This type of construction is unusual today in Pirton as the main form of construction is of gabled roofs rather than hipped. However as buildings evolve, there may have been many more examples of this type of dwelling in the past. This photograph shows the eaves line continuing below that of the main roof which could indicate that the floor level was lower too in this part of the building.

This single storey area typically would be the service part of the house. Once the roof was gabled rather than hipped, a floor could be inserted to provide an additional room. These inserted floor timbers have been altered and there may have been a separate staircase providing easier access to this room rather than through the very small door linking it to the room in the centre bay. It may also have retained a more non domestic role such as a store, apple loft etc.

The central bay, the former open hall, is considerably wider than the bays either side being 4.3metres rather than 2.8 and 3.0 respectively. This is unusual in the houses studied in Pirton to date where the bays are typically a more similar width with much less variation particularly in later built houses. This arrangement however would provide enough space for a screens passage which would separate the service end of the house from the hall and provide a screen from the draughts that having doors opposite each other created. This would be opposite the high end of the hall. There are a large number of holes in the studs at the high end and appear to be where some form of paneling/seating/shelving had been fixed to the wall. This coincides with the position of the large hall windows which can just be made out most notably to the rear elevation.

Holes in studs for panelling or fittings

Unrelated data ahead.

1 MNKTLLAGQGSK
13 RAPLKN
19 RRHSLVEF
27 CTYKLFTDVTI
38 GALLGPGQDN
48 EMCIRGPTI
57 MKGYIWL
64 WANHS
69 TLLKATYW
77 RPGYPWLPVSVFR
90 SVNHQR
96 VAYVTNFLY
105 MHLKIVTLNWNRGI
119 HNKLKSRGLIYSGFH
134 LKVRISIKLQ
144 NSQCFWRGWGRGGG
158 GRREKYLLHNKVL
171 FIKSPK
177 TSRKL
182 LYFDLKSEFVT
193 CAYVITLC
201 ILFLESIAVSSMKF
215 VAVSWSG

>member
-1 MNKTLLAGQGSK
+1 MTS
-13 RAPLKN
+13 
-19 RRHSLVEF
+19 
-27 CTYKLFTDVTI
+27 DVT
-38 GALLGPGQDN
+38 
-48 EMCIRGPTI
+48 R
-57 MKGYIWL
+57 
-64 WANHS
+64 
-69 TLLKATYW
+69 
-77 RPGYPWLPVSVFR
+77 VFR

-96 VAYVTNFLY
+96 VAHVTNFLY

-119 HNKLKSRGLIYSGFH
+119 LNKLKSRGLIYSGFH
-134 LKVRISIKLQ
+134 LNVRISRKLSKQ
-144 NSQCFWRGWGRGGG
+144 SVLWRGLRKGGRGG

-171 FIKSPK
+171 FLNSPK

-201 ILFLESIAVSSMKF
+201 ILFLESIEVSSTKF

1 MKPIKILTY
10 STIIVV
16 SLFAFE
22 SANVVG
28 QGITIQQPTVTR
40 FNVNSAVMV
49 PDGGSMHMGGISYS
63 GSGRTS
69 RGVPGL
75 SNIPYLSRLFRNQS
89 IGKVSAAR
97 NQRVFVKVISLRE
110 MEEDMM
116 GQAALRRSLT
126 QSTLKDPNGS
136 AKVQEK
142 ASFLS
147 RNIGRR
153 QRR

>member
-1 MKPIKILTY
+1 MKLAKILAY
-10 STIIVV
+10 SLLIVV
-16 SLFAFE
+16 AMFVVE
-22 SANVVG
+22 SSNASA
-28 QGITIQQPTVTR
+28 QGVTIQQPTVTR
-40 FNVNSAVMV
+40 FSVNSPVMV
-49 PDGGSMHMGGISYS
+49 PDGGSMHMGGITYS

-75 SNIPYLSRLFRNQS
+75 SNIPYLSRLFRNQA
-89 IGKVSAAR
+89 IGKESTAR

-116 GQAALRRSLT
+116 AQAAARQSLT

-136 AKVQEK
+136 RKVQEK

Hall window

Alternatively, the screens passage may have been in place to separate a byre from the house which would make this property a longhouse.

The fireplace was inserted into the space occupied by the screens passage and the hall floored in.

The position of the staircase is unknown but may have been within a separate stair turret located adjacent to the chimney but removed by the more modern extensions. It is noted that on some older photos the front door is further south which may have been to accommodate stairs in the space between the front wall and chimney breast. This would restrict access to the northernmost room which may have been accessed separately depending upon its use. There are indications of a former staircase in this room but it does appear to be relatively modern. As the fireplace is flush with the rear wall the stair turret would be the only possible alternative as there is no indication of a stairwell in the centre or southern bays.

There are some well preserved sequential carpenters marks to the internal walls and trusses. The wattle and daub infill in the wall between the southern and middle bay has been removed but a groove shows that it was a sprung infill rather than rods driven into holes.

Carpenters marks    

                                               Groove for sprung wattle and daub infill

There is only a single fireplace to heat the house and the lack of a back to back inserted fireplace is further evidence that the lower northern bay was non domestic. The fireplace itself has been partly rebuilt at lower levels but retains a chamfered bressumer beam and some older brickwork.